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Combine test could provide red flag for injuries

by Mike G. Morreale

TORONTO -- The top prospects invited to the 2013 NHL Scouting Combine will have a new element to deal with this year during their weeklong evaluation in Toronto.

NHL Director of Central Scouting Dan Marr told that players will undergo a medical screening examination prior to taking the fitness portion, which is scheduled May 31 and June 1.

The new element, called Functional Movement Screen (FMS), is a ranking and grading system in which players perform seven specific joint tests that document movement patterns. The test could help reveal imbalances and symmetry deficiencies in the various fundamental movement patterns of the body.

"If there's a range imbalance or if one side of the body is stronger or weaker than the other, this test will help determine that," Marr said. "A majority of NHL teams utilize FMS in some form, and the NFL has been performing this screening as part of the medical process for their combine for a number of years.

Functional Movement Screen points

TORONTO -- Here are more details on NHL Central Scouting's newest element for the NHL Scouting Combine, the Functional Movement Screening (FMS) test, which will be administered to prospects for the first time this year:

-- FMS is a rating/grading system that documents movement patterns to identify functional limitations and asymmetries.

-- FMS has been around a little longer than a decade. Approximately 18 NHL teams utilize FMS in some format. It has been part of the NFL Scouting Combine for the past six years. 

-- Players are put through seven stations and graded on a 1-3 scale. There is a science to the screening with documented history which shows that a player scoring 14 out of 21 has a 75-percent likelihood to incur a muscular or joint injury.

-- FMS scores are indicators that if an athlete continues on his current training path without correction he's at higher risk of injury. Strength coaches are able to use the FMS scores to establish corrective exercises for the athlete to achieve mechanically sound movement patterns. It also creates a "functional baseline" to mark progress and can be used as part of a "return to play" protocol for injured players.

-- For purposes of the NHL Scouting Combine, the FMS will scan players for range of movement limitations and asymmetries which may correlate with a player's injury history and indicate further medical assessment is recommended or a corrective exercise program is required.

-- FMS has been part of the York Fitness program for 10 years and their assessors have been recertified for the NHL Scouting Combine. An NHL trainer and strength coach also will observe and review the FMS scans and report significant findings to the Combine medical staff.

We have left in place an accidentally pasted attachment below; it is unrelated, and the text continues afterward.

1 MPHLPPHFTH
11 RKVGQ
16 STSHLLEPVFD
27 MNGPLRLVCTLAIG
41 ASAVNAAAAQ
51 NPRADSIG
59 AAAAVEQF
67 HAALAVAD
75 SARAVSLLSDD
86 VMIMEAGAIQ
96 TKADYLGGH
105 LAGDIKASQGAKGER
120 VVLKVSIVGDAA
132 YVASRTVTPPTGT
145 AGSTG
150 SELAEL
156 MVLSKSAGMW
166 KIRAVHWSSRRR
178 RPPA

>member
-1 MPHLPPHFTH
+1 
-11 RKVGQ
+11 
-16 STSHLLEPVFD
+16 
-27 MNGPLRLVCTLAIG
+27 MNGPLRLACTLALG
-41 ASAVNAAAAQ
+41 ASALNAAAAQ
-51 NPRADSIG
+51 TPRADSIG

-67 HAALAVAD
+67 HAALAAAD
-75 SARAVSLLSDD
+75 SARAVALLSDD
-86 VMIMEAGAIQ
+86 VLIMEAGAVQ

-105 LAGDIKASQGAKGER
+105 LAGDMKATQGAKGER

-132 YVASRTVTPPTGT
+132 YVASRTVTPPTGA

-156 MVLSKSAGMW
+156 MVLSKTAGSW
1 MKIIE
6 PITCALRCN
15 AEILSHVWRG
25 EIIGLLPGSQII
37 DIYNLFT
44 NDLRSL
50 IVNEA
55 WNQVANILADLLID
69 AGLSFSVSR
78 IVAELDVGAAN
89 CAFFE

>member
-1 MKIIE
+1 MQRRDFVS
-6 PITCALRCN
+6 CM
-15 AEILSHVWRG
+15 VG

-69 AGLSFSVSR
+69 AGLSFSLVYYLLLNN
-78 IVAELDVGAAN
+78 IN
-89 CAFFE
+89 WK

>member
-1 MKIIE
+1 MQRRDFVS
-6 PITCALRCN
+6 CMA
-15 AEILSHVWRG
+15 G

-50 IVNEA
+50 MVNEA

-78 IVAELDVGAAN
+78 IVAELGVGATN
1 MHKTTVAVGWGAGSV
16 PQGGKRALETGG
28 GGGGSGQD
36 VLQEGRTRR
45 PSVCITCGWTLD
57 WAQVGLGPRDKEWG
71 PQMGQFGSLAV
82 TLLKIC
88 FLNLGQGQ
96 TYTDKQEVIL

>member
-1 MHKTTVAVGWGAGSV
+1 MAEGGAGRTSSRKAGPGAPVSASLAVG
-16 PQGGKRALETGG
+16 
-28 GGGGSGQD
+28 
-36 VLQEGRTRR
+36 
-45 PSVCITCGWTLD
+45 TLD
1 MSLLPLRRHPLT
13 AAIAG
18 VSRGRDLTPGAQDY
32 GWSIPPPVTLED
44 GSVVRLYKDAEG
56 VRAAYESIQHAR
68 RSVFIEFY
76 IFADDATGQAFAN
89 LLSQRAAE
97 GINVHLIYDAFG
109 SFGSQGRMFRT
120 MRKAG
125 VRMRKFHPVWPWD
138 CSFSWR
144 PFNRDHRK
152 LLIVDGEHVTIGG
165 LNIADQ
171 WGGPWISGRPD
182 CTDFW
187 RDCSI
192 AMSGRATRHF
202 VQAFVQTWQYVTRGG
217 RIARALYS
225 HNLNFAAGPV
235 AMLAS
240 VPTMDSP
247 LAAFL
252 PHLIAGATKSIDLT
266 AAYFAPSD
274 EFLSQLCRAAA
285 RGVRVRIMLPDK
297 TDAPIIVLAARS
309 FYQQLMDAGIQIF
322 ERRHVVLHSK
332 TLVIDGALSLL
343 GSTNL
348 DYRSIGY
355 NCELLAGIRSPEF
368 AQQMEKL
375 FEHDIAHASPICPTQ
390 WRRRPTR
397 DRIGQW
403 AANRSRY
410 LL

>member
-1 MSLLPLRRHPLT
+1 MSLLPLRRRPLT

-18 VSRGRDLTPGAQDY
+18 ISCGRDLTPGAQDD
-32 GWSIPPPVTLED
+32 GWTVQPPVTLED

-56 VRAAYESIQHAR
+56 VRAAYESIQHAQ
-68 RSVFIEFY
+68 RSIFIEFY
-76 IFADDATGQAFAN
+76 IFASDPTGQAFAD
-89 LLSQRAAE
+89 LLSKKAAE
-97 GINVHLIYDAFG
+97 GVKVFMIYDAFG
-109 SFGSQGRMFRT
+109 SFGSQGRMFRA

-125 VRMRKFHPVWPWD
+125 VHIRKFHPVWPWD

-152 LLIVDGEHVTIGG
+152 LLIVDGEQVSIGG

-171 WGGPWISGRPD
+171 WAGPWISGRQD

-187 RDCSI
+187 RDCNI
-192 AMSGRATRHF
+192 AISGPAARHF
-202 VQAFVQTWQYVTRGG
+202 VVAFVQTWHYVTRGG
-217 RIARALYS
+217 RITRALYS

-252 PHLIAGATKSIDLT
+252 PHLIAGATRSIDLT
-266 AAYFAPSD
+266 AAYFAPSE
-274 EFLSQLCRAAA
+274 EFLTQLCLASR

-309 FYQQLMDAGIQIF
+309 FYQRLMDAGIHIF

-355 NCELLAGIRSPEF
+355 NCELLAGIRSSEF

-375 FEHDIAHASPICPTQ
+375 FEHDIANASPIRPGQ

-- Source: NHL Central Scouting

"This is something you ideally want to do prior to the medical examinations so that the FMS results can be screened and provided to the doctors before the player is examined."

Roni Jamnik, an associate professor at York University in Toronto, will be one of the individuals administering the new screening exam.

"It takes about 15 minutes to complete and I refer to it as a screen and not a test, where we're looking at the body alignment by having the athletes do common movements that challenge the body," Jamnik told "These screenings could bring out some symmetric deficiencies that could be problematic down the road.

"I believe the information gained from this screening is best suited in the hands of the trainers that oversee the conditioning of the people for NHL teams."

Marr attended the NFL Scouting Combine in Indianapolis earlier this year and said he spent a lot of time observing the Atlanta Falcons' training staff, which administers the FMS for the league. The FMS has been administered to athletes for the past 16 years.

"[Montreal Canadiens scouting director] Trevor Timmins suggested the NHL consider FMS testing to see if we could incorporate it into our Combine," Marr said. "It doesn't necessarily pinpoint an injury; rather, it can indicate the potential or need for further examination and that's just as, if not more, important."

The test will be administered by York Fitness, which is headed by Dr. Norm Gledhill, a professor of kinesiology at York University. The FMS test, which includes a deep squat, hurdle step, lunges, shoulder mobility movements, leg raises and trunk stability pushups, likely will be held May 29-30, prior to the medical and fitness tests, which will be conducted May 31 and June 1.

Each movement is scored on a scale of 0-3, with a highest possible total score of 21. Research shows that a score of less than 14 might indicate a risk of future injury. Jamnik said a slight deviation in a movement likely would force the screener to give that athlete a score of 2.

"The screening won't necessarily predict that a person will have an injury, but it could provide a red flag for a potential problem," Jamnik said.

Jamnik said there is no way of preparing or practicing for the screen test.

"You can practice the movements all you want, but if you can't do it properly, you'll just continue to do it incorrectly," she said. "If you have a deficiency, it's there until you actually do the corrective exercises with professional trainers or physicians."


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